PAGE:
I've just been perusing another vendor-sponsored survey report - specifically the 2016 Cybersecurity Confidence Report from Barkly, a security software company.
As is typical of marketing collateral, the 12 page report is strong on graphics but short on hard data. In particular, there is no equivalent of the 'materials and methods' section of a scientific paper, hence we don't know how the survey was conducted. They claim to have surveyed 350 IT pro's, for instance, but don't say how they were selected. Were they customers and sales prospects, I wonder? Visitors to the Barkly stand at a trade show perhaps? Random respondents keen to pick up a freebie of some sort for answering a few inane questions? An online poll maybe?
The survey questions are equally vague. Under the heading "What did we ask them", the report lists:
- Biggest concerns [presumably in relation to cybersecurity, whatever that means];
- Confidence in current solutions, metrics, and employees [which appears to mean confidence in current cybersecurity products, in the return on investment for those products, and in (other?) employees. 'Confidence' is a highly subjective measure. Confidence in comparison to what? What is the scale?];
- Number of breaches suffered in 2015 [was breach defined? A third of respondents declined to answer this, and it's unclear why they were even asked this]
- Time spent on security [presumably sheer guesswork here]
- Top priorities [in relation to cybersecurity, I guess]
- Biggest downsides to security solutions [aside from the name! The report notes 4 options here: slows down the system, too expensive, too many updates, or requires too much headcount to manage. There are many more possibilities, but we don't know whether respondents were given free rein, offered a "something else" option, or required to select from or rank (at least?) the 4 options provided by Barkly - conceivably selected on the basis of being strengths for their products, judging by their strapline at the end: "At Barkly, we believe security shouldn’t be difficult to use or understand. That’s why we’re building strong endpoint protection that’s fast, affordable, and easy to use"].
Regarding confidence, the report states:
"The majority of the respondents we surveyed struggle to determine the direct effect solutions have on their organization’s security posture, and how that effect translates into measurable return on investment (ROI). The fact that a third of respondents did not have the ability to tell whether their company had been breached in the past year suggests the lack of visibility isn’t confined to ROI. Many companies still don’t have proper insight into what’s happening in their organization from a security perspective. Therefore, they can’t be sure whether the solutions they’re paying for are working or not."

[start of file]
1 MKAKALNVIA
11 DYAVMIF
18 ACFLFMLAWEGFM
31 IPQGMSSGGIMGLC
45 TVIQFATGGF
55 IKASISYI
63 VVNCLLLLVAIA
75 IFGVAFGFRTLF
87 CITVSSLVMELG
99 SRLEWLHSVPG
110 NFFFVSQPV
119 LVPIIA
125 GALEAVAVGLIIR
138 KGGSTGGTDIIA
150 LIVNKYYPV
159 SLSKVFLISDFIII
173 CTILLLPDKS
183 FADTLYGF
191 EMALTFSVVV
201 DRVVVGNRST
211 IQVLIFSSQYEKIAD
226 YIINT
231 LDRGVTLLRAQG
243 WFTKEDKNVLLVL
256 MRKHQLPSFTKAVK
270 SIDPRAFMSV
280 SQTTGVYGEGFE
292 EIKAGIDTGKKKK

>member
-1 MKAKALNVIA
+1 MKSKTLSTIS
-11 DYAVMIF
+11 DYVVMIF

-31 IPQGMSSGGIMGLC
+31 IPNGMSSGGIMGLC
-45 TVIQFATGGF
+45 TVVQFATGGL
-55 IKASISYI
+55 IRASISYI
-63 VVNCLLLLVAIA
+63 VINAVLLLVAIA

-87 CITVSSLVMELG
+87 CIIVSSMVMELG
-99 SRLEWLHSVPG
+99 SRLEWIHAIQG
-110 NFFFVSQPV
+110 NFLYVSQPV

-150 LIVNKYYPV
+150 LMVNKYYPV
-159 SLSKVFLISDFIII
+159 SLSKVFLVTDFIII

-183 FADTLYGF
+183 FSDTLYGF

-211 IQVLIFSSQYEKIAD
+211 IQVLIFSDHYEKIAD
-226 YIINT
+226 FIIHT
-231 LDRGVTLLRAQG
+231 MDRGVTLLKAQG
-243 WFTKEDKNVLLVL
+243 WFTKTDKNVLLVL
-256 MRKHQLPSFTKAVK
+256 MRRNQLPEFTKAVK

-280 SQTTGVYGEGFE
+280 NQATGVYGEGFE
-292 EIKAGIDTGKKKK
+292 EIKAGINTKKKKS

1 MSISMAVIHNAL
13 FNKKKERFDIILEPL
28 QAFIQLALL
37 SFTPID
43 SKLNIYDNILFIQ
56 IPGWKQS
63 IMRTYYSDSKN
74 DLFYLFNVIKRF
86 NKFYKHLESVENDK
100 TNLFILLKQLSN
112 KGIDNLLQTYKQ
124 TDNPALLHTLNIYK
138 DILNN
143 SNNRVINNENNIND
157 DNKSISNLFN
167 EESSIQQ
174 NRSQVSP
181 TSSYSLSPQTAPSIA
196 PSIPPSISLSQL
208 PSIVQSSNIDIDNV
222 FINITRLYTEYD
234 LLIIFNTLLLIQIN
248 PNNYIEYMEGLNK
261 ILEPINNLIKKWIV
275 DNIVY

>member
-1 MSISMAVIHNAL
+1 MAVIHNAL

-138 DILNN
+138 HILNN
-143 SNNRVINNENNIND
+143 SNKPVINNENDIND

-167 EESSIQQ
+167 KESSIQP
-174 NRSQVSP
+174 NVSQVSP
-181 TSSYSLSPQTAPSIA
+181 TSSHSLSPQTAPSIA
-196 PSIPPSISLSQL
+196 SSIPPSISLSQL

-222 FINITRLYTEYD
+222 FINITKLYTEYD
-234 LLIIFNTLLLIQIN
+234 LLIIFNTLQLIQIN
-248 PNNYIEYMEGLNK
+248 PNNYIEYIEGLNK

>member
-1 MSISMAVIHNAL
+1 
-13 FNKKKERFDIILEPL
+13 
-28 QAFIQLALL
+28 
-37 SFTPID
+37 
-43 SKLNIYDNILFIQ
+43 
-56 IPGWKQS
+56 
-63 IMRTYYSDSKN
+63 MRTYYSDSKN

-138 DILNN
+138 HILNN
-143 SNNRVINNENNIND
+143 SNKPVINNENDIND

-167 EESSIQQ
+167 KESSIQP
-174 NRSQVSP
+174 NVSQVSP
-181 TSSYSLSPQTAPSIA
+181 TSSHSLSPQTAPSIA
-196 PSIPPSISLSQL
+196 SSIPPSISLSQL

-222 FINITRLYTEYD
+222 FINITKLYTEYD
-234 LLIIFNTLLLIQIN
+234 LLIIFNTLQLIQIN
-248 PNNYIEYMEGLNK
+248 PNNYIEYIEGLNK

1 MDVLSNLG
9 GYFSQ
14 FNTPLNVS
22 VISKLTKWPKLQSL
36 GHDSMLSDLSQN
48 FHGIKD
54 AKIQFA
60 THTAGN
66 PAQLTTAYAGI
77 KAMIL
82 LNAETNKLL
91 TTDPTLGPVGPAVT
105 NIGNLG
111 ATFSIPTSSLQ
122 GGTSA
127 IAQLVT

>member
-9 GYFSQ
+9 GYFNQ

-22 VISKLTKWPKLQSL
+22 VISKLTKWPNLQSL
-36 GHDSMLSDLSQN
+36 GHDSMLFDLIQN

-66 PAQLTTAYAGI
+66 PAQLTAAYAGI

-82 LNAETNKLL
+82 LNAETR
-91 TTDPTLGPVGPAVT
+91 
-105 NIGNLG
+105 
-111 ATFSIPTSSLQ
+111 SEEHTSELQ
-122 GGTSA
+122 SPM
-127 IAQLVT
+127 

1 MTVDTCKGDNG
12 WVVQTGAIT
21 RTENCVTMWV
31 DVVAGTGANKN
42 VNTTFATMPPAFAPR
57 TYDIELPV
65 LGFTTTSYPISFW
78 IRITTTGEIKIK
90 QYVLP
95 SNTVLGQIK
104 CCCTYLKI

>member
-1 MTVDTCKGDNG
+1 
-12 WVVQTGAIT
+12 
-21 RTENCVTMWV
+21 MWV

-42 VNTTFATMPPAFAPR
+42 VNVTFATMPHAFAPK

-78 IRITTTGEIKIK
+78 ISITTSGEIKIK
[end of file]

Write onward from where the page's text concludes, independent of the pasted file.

While I'm unsure how they reached that conclusion from the survey, it is an interesting perspective and, of course, a significant challenge for any company trying to sell 'security solutions'. I suspect they might have got better answers from execs and managers than from lower-level IT pro's, since the former typically need to justify budgets, investments and other expenditure, while the latter have little say in the matter. The report doesn't say so, however.
Elsewhere the report does attempt to contrast responses from IT pro's (two-thirds of respondents, about 230 people) against responses from IT executives and managers (the remaining one-third, about 120) using the awkwardly-arranged graphic above. The associated text states:
"When our survey results came in, we quickly noticed a striking difference in attitudes among IT professionals in non-management positions and their counterparts in executive roles. These two groups responded differently to nearly every question we asked, from time spent on security to the most problematic effect of a data breach. Stepping back and looking at the survey as a whole, one particular theme emerged: When it comes to security, executives are much more confident than their IT teams."
Really? Execs are "much more confident"? There is maybe a little difference between the two sets of bars, but would you call it 'much' or 'striking'? Is it statistically significant, and to what confidence level? Again we're left guessing.
What do you make of the report? Personally, I'm too cynical to take much from it. It leaves far too much unsaid, and what it does say is questionable. Nevertheless, I would not be surprised to see the information being quoted or used out of context - and so the misinformation game continues.
On a more positive note, the survey has provided us with another case study and further examples of what-not-to-do.